1 June 2021 Susannah

Jonathan Swift & A Beautiful Young Nymph Going to Bed

Irish satirist Jonathan Swift (1667 – 1745) is best remembered today for his Gulliver’s Travels, but he was a caustic poet as well as novelist. This poem, A Beautiful Young Nymph Going to Bed, is a bit devastating, but also funny.

A Beautiful Young Nymph Going to Bed by Jonathan Swift

Corinna, pride of Drury-Lane
For whom no shepherd sighs in vain;
Never did Covent Garden boast
So bright a battered, strolling toast;
No drunken rake to pick her up,
No cellar where on tick to sup;
Returning at the midnight hour;
Four stories climbing to her bow’r;
Then, seated on a three-legged chair,
Takes off her artificial hair:
Now, picking out a crystal eye,
She wipes it clean, and lays it by.
Her eye-brows from a mouse’s hide,
Stuck on with art on either side,
Pulls off with care, and first displays ’em,
Then in a play-book smoothly lays ’em.
Now dexterously her plumpers draws,
That serve to fill her hollow jaws.
Untwists a wire; and from her gums
A set of teeth completely comes.
Pulls out the rags contrived to prop
Her flabby dugs and down they drop.
Proceeding on, the lovely goddess
Unlaces next her steel-ribbed bodice;
Which by the operator’s skill,
Press down the lumps, the hollows fill,
Up goes her hand, and off she slips
The bolsters that supply her hips.
With gentlest touch, she next explores
Her shankers, issues, running sores,
Effects of many a sad disaster;
And then to each applies a plaister.
But must, before she goes to bed,
Rub off the dawbs of white and red;
And smooth the furrows in her front
With greasy paper stuck upon’t.
She takes a bolus ere she sleeps;
And then between two blankets creeps.
With pains of love tormented lies;
Or if she chance to close her eyes,
Of Bridewell and the Compter dreams,
And feels the lash, and faintly screams;
Or, by a faithless bully drawn,
At some hedge-tavern lies in pawn;
Or to Jamaica seems transported,
Alone, and by no planter courted;
Or, near Fleet-Ditch’s oozy brinks,
Surrounded with a hundred stinks,
Belated, seems on watch to lie,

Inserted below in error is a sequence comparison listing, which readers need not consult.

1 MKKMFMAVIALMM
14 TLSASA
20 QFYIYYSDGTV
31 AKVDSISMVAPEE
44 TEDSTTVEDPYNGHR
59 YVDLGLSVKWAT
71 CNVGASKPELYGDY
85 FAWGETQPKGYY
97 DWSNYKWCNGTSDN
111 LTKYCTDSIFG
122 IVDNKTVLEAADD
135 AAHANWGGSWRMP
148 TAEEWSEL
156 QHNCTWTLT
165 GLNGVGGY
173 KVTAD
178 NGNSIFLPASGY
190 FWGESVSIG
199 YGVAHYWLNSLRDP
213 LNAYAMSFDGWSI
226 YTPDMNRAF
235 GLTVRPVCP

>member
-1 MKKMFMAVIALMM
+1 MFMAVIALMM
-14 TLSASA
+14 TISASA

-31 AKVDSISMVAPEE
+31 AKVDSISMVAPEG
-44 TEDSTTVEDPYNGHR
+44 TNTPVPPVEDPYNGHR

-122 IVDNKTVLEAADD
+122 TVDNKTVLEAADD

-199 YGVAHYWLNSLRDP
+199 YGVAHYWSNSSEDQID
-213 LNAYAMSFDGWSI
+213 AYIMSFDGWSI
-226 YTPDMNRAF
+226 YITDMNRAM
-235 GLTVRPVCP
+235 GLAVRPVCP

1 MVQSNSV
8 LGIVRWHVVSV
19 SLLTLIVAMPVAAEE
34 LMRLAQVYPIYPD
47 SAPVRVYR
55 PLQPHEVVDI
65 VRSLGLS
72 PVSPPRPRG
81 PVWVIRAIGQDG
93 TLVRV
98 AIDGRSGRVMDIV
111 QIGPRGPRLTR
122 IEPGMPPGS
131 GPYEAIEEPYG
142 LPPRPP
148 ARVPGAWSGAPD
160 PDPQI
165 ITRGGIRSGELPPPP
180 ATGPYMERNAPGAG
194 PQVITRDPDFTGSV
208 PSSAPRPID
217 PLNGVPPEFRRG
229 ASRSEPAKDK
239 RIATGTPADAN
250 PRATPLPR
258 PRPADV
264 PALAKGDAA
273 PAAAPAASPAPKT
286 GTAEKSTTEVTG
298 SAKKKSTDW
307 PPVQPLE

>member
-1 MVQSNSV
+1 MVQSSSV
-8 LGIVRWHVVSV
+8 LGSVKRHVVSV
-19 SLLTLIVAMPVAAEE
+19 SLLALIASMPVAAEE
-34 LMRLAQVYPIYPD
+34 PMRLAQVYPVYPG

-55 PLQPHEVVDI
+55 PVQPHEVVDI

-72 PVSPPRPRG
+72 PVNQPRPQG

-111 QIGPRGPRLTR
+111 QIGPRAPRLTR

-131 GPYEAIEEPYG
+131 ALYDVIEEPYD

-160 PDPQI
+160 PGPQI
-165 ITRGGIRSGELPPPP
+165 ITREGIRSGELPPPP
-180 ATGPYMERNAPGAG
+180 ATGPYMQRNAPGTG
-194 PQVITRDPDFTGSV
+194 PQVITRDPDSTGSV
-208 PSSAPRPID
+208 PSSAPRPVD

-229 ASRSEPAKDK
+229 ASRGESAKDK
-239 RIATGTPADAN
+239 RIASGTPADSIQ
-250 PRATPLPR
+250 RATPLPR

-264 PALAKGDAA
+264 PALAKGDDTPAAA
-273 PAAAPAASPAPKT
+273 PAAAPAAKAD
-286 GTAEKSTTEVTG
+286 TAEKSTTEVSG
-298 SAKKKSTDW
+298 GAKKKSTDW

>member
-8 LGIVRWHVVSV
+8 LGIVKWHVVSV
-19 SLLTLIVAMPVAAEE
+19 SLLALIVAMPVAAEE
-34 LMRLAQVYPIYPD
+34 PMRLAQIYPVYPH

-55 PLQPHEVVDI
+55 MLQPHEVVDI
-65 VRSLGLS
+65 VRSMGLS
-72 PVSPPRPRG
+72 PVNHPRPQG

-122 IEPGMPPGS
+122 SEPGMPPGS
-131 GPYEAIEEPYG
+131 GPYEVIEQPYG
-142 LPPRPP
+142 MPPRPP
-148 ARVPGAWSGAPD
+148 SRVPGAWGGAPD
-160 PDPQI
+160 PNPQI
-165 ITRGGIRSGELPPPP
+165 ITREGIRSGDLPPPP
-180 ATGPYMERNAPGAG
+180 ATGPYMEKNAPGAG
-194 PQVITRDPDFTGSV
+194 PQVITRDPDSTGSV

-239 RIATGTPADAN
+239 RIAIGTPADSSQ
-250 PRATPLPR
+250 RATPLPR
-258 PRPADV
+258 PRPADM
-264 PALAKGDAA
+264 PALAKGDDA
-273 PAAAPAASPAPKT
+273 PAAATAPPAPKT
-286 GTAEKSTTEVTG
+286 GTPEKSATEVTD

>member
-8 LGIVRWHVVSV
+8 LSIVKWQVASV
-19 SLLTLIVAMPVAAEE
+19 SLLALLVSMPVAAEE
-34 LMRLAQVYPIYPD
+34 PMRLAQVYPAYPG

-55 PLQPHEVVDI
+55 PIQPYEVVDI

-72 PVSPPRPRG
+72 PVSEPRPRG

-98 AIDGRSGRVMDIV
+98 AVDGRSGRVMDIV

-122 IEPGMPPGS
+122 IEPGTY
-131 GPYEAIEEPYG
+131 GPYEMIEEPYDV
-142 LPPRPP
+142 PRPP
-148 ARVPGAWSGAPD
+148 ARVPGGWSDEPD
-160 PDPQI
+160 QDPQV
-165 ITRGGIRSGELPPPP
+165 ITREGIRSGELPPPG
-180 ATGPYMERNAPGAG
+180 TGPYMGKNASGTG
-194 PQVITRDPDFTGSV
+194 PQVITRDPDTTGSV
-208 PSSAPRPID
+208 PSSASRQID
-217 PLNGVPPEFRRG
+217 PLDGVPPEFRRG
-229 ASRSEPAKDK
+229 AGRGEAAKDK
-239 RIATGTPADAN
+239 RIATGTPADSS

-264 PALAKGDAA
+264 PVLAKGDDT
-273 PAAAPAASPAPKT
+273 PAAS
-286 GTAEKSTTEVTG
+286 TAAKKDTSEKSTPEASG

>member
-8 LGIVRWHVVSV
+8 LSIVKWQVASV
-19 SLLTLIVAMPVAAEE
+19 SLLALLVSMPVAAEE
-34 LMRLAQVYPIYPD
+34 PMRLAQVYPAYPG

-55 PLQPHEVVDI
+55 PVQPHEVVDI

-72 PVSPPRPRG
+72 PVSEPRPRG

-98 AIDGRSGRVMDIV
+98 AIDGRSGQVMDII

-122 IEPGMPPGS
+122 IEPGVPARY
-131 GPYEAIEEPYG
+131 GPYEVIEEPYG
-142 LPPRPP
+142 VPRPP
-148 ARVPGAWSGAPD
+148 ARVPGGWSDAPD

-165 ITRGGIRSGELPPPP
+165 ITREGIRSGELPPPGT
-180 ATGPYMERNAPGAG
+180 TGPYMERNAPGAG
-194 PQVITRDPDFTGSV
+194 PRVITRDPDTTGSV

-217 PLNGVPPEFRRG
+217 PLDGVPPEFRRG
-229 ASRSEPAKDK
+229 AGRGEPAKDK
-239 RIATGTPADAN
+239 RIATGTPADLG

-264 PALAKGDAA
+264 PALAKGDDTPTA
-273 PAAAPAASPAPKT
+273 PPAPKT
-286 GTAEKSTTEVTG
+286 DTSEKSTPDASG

And snap some cully passing by;
Or, struck with fear, her fancy runs
On watchmen, constables and duns,
From whom she meets with frequent rubs;
But, never from religious clubs;
Whose favor she is sure to find,
Because she pays ’em all in kind.
Corinna wakes. A dreadful sight!
Behold the ruins of the night!
A wicked rat her plaster stole,
Half eat, and dragged it to his hole.
The crystal eye, alas, was missed;
And puss had on her plumpers pissed.
A pigeon picked her issue-peas;
And Shock her tresses filled with fleas.
The nymph, tho’ in this mangled plight,
Must ev’ry morn her limbs unite.
But how shall I describe her arts
To recollect the scattered parts?
Or shew the anguish, toil, and pain,
Of gath’ring up herself again?
The bashful muse will never bear
In such a scene to interfere.
Corinna in the morning dizened,
Who sees, will spew; who smells, be poison’d.

The poem was published in 1731 and was roguishly subtitled “Written for the Honour of the Fair Sex”. With unflinching and remorseless honesty, Swift depicts for us an 18th century prostitute undressing before sleep.

We see Corinna’s preparations, then her fitful dreams, and finally her waking. In the last lines, the poet himself intrudes and offers moral commentary upon the whole. Swift shows us how deceptive appearance can be (all Corinna’s charms are fake), how the bodies of such women are ruined by venereal disease, shows that many of her customers are clergymen, and tells how the debtor’s prison looms as an all too likely reality in her dreams. She wakes to find a rat has stolen her glass eye, the cat has soiled her ‘plumpers’ and her wig has been infested with fleas. She must try and reassemble the scattered parts of her artificial self, and go back to ‘work’.

Cosmetic surgery, lip and breast enhancement, and photographic manipulation, are very much a part of our modern world, but perhaps the 18th century had its own equivalent of these artifices?

The poem is written in heroic couplets, and the form acts as an ironic commentary on the very ‘unheroic’ subject with which it deals.

You can listen to a few different versions of the poem here:

What do you think of this poem? Share your thoughts by leaving a comment.

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Featured image credit- Six Stages of Mending a Face, Dedicated with respect to the Right Hon-ble. Lady Archer, by Thomas Rowlandson, Public Domain, https://commons.wikimedia.org/w/index.php?curid=60859394
Body image credit- Jonathan Swift portrait by Charles Jervas, 1710, Public Domain, https://commons.wikimedia.org/w/index.php?curid=6612316

Comments (19)

  1. Kristina